The coverage flexibility will now be described as another advantage of multibeam coverage. Wide area coverage inherently wastes RF power. For example, in an area such as Western Europe there is wide area coverage. Television broadcast in any language may only be usable in one or two countries and wasted elsewhere. This wastage becomes even more pronounced in point-to-point communications or point-to-multi-point communications. Multibeam coverage, because of the relatively small area served by each beam, may adapt coverage to specific geographic areas. This adaptation may allow the systems to direct the RF power only to where it is used (i.e., can generate revenue) and enable local content delivery in broadcasting. Moreover, multibeam coverage may permit alignment with some geo-political concerns such as reducing frequency coordination problems between neighboring countries and preventing broadcasting unwanted content to areas where such content is not acceptable.
FIG. 3 illustrates a communications satellite 100 according to an example embodiment of the present invention. Other embodiments and configurations are also within the scope of the present invention. As shown, the satellite 100 may include three subsystems, namely an antenna subsystem, an RF subsystem, and a processor subsystem. More specifically, uplinked signals may be received by antennas 110. The signals may be downconverted to an intermediate frequency (IF) by a receive RF system 120. These IF signals may be processed by a processor system 130 and are upconverted to the transmit frequency by a transmit RF system 140 before being downlinked through antennas 150.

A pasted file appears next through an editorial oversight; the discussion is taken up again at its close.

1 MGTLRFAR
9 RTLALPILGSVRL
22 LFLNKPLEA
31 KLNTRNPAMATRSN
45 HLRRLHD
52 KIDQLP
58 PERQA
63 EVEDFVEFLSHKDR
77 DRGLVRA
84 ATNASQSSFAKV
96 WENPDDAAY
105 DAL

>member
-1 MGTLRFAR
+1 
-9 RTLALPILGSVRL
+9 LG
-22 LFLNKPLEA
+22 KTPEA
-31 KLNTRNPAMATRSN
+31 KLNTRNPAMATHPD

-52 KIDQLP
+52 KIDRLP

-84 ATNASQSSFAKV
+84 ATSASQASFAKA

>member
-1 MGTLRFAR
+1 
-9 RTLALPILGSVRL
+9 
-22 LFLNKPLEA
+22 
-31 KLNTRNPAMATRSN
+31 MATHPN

As shown, the receive RF system 120 may include a plurality of LNA/downconverters 122 coupled to a plurality of downconverters 124. The receive RF system 120 may also include a frequency generator 126 to generate a low frequency signal. The transmit RF system 140 may include a plurality of upconverters 142 and a plurality of EPC/TWTA's 144. Each of the antenna subsystem, the RF subsystem and the processor subsystem will now be briefly described.